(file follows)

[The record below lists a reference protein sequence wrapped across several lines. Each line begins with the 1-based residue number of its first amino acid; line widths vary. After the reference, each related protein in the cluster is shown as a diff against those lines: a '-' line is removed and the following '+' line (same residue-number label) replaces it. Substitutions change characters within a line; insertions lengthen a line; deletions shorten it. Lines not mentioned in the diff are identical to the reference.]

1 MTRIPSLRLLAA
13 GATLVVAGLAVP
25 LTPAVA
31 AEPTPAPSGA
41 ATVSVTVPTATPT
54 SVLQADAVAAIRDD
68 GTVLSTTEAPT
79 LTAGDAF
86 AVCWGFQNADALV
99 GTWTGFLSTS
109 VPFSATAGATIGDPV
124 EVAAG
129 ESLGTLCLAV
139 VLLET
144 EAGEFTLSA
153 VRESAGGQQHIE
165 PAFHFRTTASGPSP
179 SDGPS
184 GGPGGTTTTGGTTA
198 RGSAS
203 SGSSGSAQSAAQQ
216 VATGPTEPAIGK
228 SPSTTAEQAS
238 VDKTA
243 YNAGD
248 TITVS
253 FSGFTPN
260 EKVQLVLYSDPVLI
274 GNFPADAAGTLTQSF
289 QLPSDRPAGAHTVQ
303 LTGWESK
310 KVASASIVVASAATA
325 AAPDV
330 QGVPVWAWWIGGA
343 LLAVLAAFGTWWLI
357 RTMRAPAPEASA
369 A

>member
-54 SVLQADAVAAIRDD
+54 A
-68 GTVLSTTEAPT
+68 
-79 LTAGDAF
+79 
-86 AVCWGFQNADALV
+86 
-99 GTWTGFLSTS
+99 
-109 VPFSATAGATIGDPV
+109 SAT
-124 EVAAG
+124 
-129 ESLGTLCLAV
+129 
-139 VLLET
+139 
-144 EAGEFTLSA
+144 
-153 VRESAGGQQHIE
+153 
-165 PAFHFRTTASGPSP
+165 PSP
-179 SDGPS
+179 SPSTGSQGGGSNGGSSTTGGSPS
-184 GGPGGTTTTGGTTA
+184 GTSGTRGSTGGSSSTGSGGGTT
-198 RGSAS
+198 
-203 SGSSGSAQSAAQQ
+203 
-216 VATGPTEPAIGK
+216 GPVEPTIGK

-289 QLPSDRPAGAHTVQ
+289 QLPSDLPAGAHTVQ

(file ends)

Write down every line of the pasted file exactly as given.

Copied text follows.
[The record below lists a reference protein sequence wrapped across several lines. Each line begins with the 1-based residue number of its first amino acid; line widths vary. After the reference, each related protein in the cluster is shown as a diff against those lines: a '-' line is removed and the following '+' line (same residue-number label) replaces it. Substitutions change characters within a line; insertions lengthen a line; deletions shorten it. Lines not mentioned in the diff are identical to the reference.]

1 MTRIPSLRLLAA
13 GATLVVAGLAVP
25 LTPAVA
31 AEPTPAPSGA
41 ATVSVTVPTATPT
54 SVLQADAVAAIRDD
68 GTVLSTTEAPT
79 LTAGDAF
86 AVCWGFQNADALV
99 GTWTGFLSTS
109 VPFSATAGATIGDPV
124 EVAAG
129 ESLGTLCLAV
139 VLLET
144 EAGEFTLSA
153 VRESAGGQQHIE
165 PAFHFRTTASGPSP
179 SDGPS
184 GGPGGTTTTGGTTA
198 RGSAS
203 SGSSGSAQSAAQQ
216 VATGPTEPAIGK
228 SPSTTAEQAS
238 VDKTA
243 YNAGD
248 TITVS
253 FSGFTPN
260 EKVQLVLYSDPVLI
274 GNFPADAAGTLTQSF
289 QLPSDRPAGAHTVQ
303 LTGWESK
310 KVASASIVVASAATA
325 AAPDV
330 QGVPVWAWWIGGA
343 LLAVLAAFGTWWLI
357 RTMRAPAPEASA
369 A

>member
-54 SVLQADAVAAIRDD
+54 A
-68 GTVLSTTEAPT
+68 
-79 LTAGDAF
+79 
-86 AVCWGFQNADALV
+86 
-99 GTWTGFLSTS
+99 
-109 VPFSATAGATIGDPV
+109 SAT
-124 EVAAG
+124 
-129 ESLGTLCLAV
+129 
-139 VLLET
+139 
-144 EAGEFTLSA
+144 
-153 VRESAGGQQHIE
+153 
-165 PAFHFRTTASGPSP
+165 PSP
-179 SDGPS
+179 SPSTGSQGGGSNGGSSTTGGSPS
-184 GGPGGTTTTGGTTA
+184 GTSGTRGSTGGSSSTGSGGGTT
-198 RGSAS
+198 
-203 SGSSGSAQSAAQQ
+203 
-216 VATGPTEPAIGK
+216 GPVEPTIGK

-289 QLPSDRPAGAHTVQ
+289 QLPSDLPAGAHTVQ